Oxford English Dictionary delivers its verdict on just what is 'pants'

Click to follow
The Independent Culture

Just 143 years after the Oxford English Dictionary (OED) was first conceived, the highest court of British lexicography has finally delivered a verdict on "pants". The new online supplement to the OED dates the contemporary slang definition of the word, as meaning "rubbish or nonsense", to 1994.

"Pants" joins "bad hair day" "New Man", "six-pack" (of muscles), "clubbing" and "ladette" in the latest quarterly update of the electronic OED. John Simpson, chief editor of the dictionary, commented: "My job is the perfect excuse for watching action films, soaps, quiz programmes ­ where the language is busy just now." Yet "clubbing" in its modern form turns out to have started in the World Cup summer of July 1966, when the Kinks' "Sunny Afternoon" stood at the top of the "hit parade". How groovy is that?

Oxford University Press also trumpets the "huge file of correspondence, queries and attributions" that lie behind the new OED online discussion of "the full monty". The dictionary agrees with most of its competitors in stressing three likely origins for the phrase that, after the 1997 film, came to signify total nudity. They are the 45-card version of a Spanish card game, monte; the full breakfasts scoffed during the Second World War by Field Marshal Montgomery; and (favourite among language experts) the three-piece, Sunday-best suits made by Montague Burton's tailoring firm.

For subscribers to the electronic OED, the full monty consists of an annual subscription of £350 (plus VAT). Each quarterly update contains more than 1,000 new terms and revised entries. The constant labours of a 50-strong staff (as well as an army of volunteers) means that OUP will probably not release a new printed edition until at least 2015.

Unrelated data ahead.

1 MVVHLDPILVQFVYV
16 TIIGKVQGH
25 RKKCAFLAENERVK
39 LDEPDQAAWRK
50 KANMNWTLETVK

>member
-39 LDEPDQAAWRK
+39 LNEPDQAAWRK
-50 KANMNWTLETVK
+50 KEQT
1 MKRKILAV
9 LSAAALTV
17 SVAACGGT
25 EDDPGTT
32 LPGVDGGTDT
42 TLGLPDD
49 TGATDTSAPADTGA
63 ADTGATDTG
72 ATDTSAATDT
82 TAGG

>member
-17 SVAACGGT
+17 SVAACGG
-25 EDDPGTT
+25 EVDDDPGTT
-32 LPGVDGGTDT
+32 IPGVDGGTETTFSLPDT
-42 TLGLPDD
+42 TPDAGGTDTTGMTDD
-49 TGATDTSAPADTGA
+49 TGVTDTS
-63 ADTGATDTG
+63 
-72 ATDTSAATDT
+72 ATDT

Meanwhile, slang, allusions and catchphrases can accumulate in its digital storehouse. "We don't actually take things out," said Claire Pemberton of OUP. "But they may get labelled as 'obscure'."

Behind the lexicographers' eagerness to show off a knowledge of street argot lies a tough battle for command of the multimillion-pound global trade in English dictionaries, where OED is traditionally the market leader. Edited for decades by the great Victorian word-hound James Murray, it was finally completed in 1928 after almost 50 years of dogged research.

The second edition came out in 1989, and a range or shorter and specialist volumes now tries to keep Oxford ahead of the pack. But the OED, especially in its concise versions, has met fiercer competition in recent years from rivals such as Chambers, Collins and Encarta. These houses have been fighting hard for a larger share of the lucrative lexicographical action. Hence the regular, media-friendly parade of today's colloquialisms.